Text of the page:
Good news for fans of salt water fishing off Savannah: Capt. Judy Helmey’s charter service has reopened and is going full blast, she said last Tuesday morning.
She had closed it because of the pandemic, but the situation appears to be easing a bit, everybody hopes. Precautions are still necessary, such as wearing masks and social distancing.
She said inshore fishing “is incredible, with great catches of red fish, spotted sea trout and flounder. Some of the trout are running between 5 and 7 pounds, which is huge for the species. We try to release the big female trout because they are the babymakers,” she said.
Another proven technique is the use of smaller equipment such as popping floats or adjustable floats because “the softer the splash, the shallow fish won’t be spooked.”
Mud minnows, finger mullet and live shrimp are the baits of choice and everyone planning to fish on their own should bring dip nets and cast nets, the latter of the right size. “Just check in the store where cast nets are purchased and one of the clerks can tell you the size needed once he is told where you’ll be fishing,” she added.
• Condolences to the family of Coach Pat Dye who passed away earlier this week. Back in the late 1950s, retired Navy Rear Admiral Richard Hawes, of Thomson, Ga., invited this writer to check out Hawes’ Briar Creek Shooting Preserve and bring a few guests. The latter consisted of Syd Newton, Pat Dye and his brother Wayne.
We shot chukar partridge, mallard ducks, pheasant and quail and I shot several rolls of 35mm film. After the hunt ended, we took the birds to the Dyes’ home near Blythe where their mother cooked all of them. What a feed!
Capt. David Willard, U.S. Coast Guard-licensed, full-time professional fishing guide specializing in hybrids, stripers and trophy largemouth bass. Boat phone: (706) 214-0236. Residence: (803) 637-6379. http://www.crockettrocketstriperfishing.com. — On Wednesday, the surface temperature on the lake was in the high 70s and the water was clear. After being bothered by east winds most of the week, they were out of the west and the bite was very good. Kyle Wall, his wife, Becky, and father, Skeeter, from Milledgeville, Ga., had a great time catching a limit of stripers and hybrids. They fish for crappies in Lake Oconee, but caught their biggest one ever on this trip. We didn’t weight it, but it was a nice one. Last Tuesday, Michelle Jackson and her husband, Billy, from Atlanta joined me on the boat. They also limited out including some nice Kentucky spotted bass in the 3- and 4-pound range. Thomas Stevens and family, from Savannah, fished with me last Monday. They caught an early limit of stripers and hybrids and also caught some white perch by jigging Berry’s Flex-It Spoons. We fished live herring in 24 to 36 feet of water.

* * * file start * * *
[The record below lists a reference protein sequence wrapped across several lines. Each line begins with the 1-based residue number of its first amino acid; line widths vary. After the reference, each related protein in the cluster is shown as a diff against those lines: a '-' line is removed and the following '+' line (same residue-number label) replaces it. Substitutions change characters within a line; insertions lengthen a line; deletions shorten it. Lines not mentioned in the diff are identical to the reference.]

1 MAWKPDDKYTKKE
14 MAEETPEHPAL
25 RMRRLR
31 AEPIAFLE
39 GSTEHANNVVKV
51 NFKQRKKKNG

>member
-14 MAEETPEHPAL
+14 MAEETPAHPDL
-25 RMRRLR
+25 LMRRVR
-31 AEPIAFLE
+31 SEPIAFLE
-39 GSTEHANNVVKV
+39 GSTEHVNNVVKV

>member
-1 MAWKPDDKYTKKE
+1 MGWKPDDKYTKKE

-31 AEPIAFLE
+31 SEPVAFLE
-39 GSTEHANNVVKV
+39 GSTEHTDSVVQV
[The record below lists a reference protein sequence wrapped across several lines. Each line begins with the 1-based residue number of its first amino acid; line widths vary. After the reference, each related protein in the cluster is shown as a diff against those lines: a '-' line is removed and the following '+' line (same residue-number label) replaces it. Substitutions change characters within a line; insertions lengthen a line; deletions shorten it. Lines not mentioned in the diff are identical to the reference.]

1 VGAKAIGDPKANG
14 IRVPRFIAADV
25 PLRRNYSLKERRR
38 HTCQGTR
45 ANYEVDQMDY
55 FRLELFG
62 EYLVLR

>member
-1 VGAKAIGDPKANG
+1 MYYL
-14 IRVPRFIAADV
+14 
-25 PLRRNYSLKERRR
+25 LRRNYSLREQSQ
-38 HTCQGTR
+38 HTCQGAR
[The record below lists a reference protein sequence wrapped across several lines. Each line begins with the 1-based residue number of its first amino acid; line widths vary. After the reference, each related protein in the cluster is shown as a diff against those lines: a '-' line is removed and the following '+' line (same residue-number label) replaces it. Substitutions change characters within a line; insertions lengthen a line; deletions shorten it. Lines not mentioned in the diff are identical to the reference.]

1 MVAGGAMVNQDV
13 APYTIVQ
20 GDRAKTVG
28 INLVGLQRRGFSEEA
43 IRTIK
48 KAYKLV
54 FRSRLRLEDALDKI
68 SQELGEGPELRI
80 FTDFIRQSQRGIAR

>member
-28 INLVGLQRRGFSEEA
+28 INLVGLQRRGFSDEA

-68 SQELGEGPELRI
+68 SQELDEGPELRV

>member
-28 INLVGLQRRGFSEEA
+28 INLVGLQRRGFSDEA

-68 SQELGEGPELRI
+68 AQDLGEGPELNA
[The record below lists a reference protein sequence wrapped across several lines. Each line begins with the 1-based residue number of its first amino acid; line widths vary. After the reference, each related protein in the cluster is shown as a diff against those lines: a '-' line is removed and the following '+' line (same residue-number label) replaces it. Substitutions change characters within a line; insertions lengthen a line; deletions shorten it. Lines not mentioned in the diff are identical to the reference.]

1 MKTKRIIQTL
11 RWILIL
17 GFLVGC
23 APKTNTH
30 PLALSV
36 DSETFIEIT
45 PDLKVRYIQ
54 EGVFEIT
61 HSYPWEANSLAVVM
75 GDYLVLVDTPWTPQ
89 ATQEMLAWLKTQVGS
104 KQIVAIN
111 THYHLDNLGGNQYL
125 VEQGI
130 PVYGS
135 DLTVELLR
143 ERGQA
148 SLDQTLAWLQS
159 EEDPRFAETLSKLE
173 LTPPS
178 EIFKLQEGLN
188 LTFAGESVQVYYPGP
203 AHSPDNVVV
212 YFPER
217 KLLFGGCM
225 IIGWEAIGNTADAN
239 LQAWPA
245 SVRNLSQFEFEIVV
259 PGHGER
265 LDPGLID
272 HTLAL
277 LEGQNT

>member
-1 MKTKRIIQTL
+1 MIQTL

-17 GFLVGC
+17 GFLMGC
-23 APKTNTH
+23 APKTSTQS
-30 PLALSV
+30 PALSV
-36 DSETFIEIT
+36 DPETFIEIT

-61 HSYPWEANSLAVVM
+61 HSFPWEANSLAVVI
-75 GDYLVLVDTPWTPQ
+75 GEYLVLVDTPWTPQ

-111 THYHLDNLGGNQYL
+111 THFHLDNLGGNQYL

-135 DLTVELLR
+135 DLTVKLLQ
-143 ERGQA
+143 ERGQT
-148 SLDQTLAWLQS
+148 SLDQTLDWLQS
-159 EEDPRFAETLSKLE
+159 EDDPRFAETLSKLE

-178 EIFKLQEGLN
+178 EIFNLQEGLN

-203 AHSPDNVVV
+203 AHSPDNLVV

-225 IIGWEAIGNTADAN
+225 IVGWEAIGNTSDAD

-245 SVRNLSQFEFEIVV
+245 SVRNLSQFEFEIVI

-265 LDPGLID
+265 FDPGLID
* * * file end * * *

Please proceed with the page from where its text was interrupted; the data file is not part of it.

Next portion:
Capt. Billy Murphy, U.S. Coast Guard-licensed, full-time professional fishing guide specializing in crappies, hybrids and stripers. (706) 339-4784 — Last Friday, I took out Larry Freeman, of Grovetown, and my son, Brad, on a scouting trip. We fished live herring just off the bottom in 20 to 30 feet of water (just three winds of the reel handle after the bait hit the bottom). Not only did we find fish in the Keg Creek-Chigoe Creek area, but limited out early. Last Tuesday, my grandson, Johnathan Murphy, and his fianc, Haley Smith, and Larry Freeman wound up with 40 fish including a 1 1/4-pound yellow perch. Haley couldn’t get over that fish’s beauty.
Capt. Eddie Mason, U.S. Coast Guard-licensed, full-time professional fishing guide specializing in stripers and hybrids. http://www.masonsguideservice.com — (803) 637-5395. Cell phone: (706) 829-0428. — Summer is here and fishing isn’t the only thing that’s hot. The lake is slightly above full pool. We are still fishing on the lower end of the lake, using down rods and fishing live blueback herring just off the bottom. As the sun climbs, we’re moving to deeper water. Last week, we took out two groups of old friends and their families. Tal Mims and his daughter, Bailey; Sam Godby and Leah Baker, all of Edgefield, caught limits of fish. On May 29, Jeffrey and Amanda Brewer of Lexington, S.C., his mother, Andrea and her son, Buddy Brewer, of Saluda, S.C., and their friend, Jake Owen, of Gilbert, S.C., also caught limits of fish. The only thing that would have made the trip much better would have been the presence of Andrea’s husband, Bobby, who passed away some time ago.
BEAUFORT, S.C. & VICINITY
Capt. Ralph Goodison Jr., Fripp Island, (843) 838-2530 —Fishing for red fish and spotted sea trout has slowed a bit, but some nice flounder are being caught off the North Hampton rocks, Worrell’s Landing and the waters between Fripp and Pritchard’s Island. Big lemon and hammerhead sharks are being caught (and released) in Fripp Inlet and off the bridge, using mullet for bait. Fishing for blues has slowed around the Fripp reef, but bottom fishing for trigger fish and black sea bass in that vicinity is good. There are some nice cobia being caught around the 6HI buoy as well as a few small king mackerel. The Gulf Stream is producing good catches of swordfish while fewer wahoo and dolphin are being caught. Some big prawns are being caught in cast nets in the canals, while blue crabs are active.
SAVANNAH & VICINITY
Miss Judy Charters, Capt. Judy Helmey, (912) 897-4921 (www.missjudycharters.com) 124 Palmetto Drive, Savannah, GA 31410. — The cobia run is still on and our 10 inshore and four offshore guides are staying busy. Trolling Nos. 0 and 00 Clark Spoons are catching Spanish mackerel, while live bait (mullet) is catching king mackerel. Here’s a tip: Don’t mix shrimp and mud minnows in the same bait bucket. The minnows will eat the eyes out and the legs off the shrimp. For fishermen who bring their own boats, they also should bring the right size cast nets to catch shrimp for bait. The inshore bite continues to be red hot.